College Faculty and Inclusive Instruction: Self-Reported Attitudes and Actions Pertaining to Universal Design

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Abstract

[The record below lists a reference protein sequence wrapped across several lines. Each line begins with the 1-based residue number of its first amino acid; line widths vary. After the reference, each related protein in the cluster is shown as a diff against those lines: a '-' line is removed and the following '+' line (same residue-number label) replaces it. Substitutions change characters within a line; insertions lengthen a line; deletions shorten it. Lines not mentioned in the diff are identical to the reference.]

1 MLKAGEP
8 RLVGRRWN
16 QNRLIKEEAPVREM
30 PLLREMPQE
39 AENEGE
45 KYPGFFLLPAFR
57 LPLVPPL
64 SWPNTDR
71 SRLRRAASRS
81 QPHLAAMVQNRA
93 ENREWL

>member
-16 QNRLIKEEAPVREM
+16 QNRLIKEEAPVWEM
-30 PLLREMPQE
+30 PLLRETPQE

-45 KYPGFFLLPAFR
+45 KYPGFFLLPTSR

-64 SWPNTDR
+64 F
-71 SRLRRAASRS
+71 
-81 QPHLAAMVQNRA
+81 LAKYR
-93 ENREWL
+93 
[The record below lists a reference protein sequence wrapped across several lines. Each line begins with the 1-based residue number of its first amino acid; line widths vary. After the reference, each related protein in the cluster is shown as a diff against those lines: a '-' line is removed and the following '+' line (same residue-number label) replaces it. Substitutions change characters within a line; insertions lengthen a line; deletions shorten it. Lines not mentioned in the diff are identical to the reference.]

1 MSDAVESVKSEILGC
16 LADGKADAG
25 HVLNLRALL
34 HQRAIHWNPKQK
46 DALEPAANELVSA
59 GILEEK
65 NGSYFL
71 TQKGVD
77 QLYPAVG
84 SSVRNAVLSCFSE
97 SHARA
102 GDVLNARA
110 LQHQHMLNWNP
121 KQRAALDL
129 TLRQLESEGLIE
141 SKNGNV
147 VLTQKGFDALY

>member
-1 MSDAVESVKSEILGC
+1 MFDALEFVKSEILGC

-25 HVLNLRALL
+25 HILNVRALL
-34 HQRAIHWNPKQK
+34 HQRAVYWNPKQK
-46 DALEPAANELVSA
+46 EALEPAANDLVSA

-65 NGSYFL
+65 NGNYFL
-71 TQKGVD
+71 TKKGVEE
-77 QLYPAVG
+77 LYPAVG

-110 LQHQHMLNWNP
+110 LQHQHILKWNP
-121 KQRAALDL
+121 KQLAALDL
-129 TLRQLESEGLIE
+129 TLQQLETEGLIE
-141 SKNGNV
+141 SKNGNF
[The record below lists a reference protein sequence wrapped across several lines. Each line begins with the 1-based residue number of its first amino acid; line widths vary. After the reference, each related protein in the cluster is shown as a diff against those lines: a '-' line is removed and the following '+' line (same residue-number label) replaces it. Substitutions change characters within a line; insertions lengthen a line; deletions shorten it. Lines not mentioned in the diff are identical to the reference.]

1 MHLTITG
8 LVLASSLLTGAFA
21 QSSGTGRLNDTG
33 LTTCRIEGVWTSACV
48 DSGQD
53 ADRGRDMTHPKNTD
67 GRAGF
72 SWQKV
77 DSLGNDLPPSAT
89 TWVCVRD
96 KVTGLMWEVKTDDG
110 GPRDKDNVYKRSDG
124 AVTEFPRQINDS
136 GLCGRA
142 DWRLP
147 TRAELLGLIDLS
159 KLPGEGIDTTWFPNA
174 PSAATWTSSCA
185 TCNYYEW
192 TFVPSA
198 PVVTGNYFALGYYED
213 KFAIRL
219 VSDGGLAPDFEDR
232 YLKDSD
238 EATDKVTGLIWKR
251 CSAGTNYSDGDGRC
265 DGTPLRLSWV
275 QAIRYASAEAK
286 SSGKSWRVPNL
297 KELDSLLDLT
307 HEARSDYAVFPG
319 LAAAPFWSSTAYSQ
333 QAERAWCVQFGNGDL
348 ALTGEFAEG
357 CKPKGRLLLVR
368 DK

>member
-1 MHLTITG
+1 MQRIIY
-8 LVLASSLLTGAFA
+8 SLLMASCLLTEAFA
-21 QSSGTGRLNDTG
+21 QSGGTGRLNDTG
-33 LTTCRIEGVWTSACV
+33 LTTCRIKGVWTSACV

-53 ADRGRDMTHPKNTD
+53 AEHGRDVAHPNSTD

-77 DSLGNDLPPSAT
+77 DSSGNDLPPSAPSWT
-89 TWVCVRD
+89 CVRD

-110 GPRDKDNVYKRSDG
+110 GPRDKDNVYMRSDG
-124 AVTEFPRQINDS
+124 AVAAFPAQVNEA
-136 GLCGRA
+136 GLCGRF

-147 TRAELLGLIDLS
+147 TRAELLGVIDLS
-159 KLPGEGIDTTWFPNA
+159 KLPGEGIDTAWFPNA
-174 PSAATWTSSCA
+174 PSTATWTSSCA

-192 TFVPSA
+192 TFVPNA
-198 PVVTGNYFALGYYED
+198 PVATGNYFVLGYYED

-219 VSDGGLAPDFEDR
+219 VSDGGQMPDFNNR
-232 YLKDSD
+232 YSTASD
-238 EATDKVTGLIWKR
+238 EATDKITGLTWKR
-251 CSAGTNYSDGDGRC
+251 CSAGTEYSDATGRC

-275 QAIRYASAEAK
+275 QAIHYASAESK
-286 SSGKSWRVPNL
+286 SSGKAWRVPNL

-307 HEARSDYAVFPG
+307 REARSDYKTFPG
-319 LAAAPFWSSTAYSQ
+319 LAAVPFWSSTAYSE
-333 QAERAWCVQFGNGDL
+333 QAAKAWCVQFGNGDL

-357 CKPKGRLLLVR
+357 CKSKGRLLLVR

To investigate college faculty perceptions of students with disabilities and inclusive instruction based on Universal Design, we administered the Inclusive Teaching Strategies Inventory (ITSI) to faculty at a public four-year university (n = 233). The ITSI contains six subscales representing the following constructs: (a) multiple means of presentation, (b) inclusive lecture strategies, (c) accommodations, (d) campus resources, (e) inclusive assessment, and (f) accessible course materials. The ITSI includes two response categories that allow for an evaluation of both attitudes and actions in the six areas. Chi-square analyses were conducted to evaluate consistency between faculty attitudes and actions. Results suggested discrepancies between their attitudes toward inclusive teaching practices and their self-reported actions. Multiple regression analyses conducted to identify predictors of these attitudes and actions indicated that faculty who had received prior disability-related training or had prior experiences with disability were more likely to positively endorse positive attitudes on three of the six constructs even after controlling for relevant background characteristics (i.e., gender, teaching status, years teaching). However, similar analyses conducted on faculty actions were not significant. The implications of these findings for professional development efforts in teaching students with disabilities in postsecondary environments are discussed.

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